February brought some spring-like weather to our area, providing treats as well as tricks. Gardeners were treated to some wonderful days to get out and enjoy moderate temperatures and a head start on spring chores.

But tricks can accompany this unseasonably warm weather. Many of our trees and ornamental shrubs decided it was time to begin their spring show — way before it was time.

Walking through my garden, I noticed the hydrangeas were putting out little tiny leaves. A few of the Japanese maples were already budding. Almost like magic, my saucer magnolia was covered with flowers.

This tree bursts into bloom as soon as we have a warm sprint, but invariably this magnificent specimen is the first victim of a frosty night. From then on, it will stand covered with ugly, brown, mushy blooms where pale pink ones once glowed.

Regardless of the fact that we could garden in shorts in February, we should be mindful that the average last frost date for this county is April 15. Who can forget the blizzard of March 1993?

Spring, however, is the commercial season for plant shopping. Every garden shop will be packed with beautiful plants irresistible to even the most savvy gardener.

Master Gardeners preach that late fall and early winter are the best time to add trees and ornamental shrubs to the landscape, offering them a healthy, less stressful beginning. Their only job is to grow a strong root system over the winter, while being watered by winter rains.

Spring, however, screams "plant!" and plant we do. Those newly added trees and shrubs will need very careful watering over that first summer to ensure survival.

While I have been checking for plants trying to break dormancy, I also did a survey to see what I might have lost due to the combination of unending heat and drought last summer.

An unusual pieris and several azaleas fell victims. They were all special plants.

There will be others showing up as the seasons change. There are conifers in the neighborhood that were not survivors. A beautiful tree at Cane Creek Community Gardens did not make it.

Until everything in our gardens really leafs out, the full extent of the damage from summer 2016 will not be completely obvious.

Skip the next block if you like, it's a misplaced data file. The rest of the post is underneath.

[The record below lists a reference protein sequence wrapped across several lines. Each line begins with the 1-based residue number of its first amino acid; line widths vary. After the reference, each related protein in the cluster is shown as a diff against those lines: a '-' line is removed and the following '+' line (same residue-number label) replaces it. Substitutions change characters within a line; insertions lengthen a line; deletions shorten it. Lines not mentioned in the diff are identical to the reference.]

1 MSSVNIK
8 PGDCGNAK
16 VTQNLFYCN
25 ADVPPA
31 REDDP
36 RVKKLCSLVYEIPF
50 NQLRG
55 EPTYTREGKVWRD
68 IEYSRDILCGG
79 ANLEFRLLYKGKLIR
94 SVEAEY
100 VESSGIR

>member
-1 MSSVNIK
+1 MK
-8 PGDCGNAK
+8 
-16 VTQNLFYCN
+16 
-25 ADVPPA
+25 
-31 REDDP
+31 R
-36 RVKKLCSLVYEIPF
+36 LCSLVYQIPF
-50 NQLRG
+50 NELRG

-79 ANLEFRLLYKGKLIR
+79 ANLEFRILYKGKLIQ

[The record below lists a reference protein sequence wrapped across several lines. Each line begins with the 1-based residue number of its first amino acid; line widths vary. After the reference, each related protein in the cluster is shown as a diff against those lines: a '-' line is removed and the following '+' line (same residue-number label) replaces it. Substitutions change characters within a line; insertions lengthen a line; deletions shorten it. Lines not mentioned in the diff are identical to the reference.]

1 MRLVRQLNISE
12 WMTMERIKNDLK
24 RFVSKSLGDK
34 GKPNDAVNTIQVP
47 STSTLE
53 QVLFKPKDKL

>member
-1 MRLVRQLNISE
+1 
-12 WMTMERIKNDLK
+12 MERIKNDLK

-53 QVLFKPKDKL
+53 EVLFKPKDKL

I will be left with empty spots. A gardener seeing a glass as half-full realizes an empty place is an opportunity to buy a new plant.

Before buying a plant, answer these questions

Before I choose that new plant, I need to do a little homework to choose "the right plant for the right place."

• How large is the planting area? Mature height and width of the plant must figure in the equation. It is a fact of life that the little charmer in a one-gallon pot can reach 15 feet tall and half that wide.

• What are the climatic conditions for the new plant? Is the planting spot in sun or shade, or part-sun or part-shade, on the south side of the house (where a plant can bake in the sun) or on the north side where air temps are likelier to be chillier?

• Does the plant have any special needs that require extra effort on the part of the gardener? I try to avoid choosing plants that are vulnerable to disease or insects, as I prefer not to use pesticides or other chemicals in my garden.

• What are the plant’s water needs? Although a plant may be described as drought-tolerant, NO plant is drought-tolerant until it has settled in. For the first two years (or more), that plant will require tender loving care — meaning sufficient water until it is established. Once the plant has passed that milestone, there are many delightful plants that can handle our summers with nary a complaint. Seek out plants that are truly drought-tolerant in maturity. A little research can be a big help.

It is best to confine plants with high water needs to special places in the landscape. Plants with like needs should be planted together — those that are water hogs together, and those with less watering needs together. This can be difficult when the gardener is replacing a plant in an established landscape, as many plants may have over the years become fairly drought-tolerant; the newbie may have to be nurtured on its own.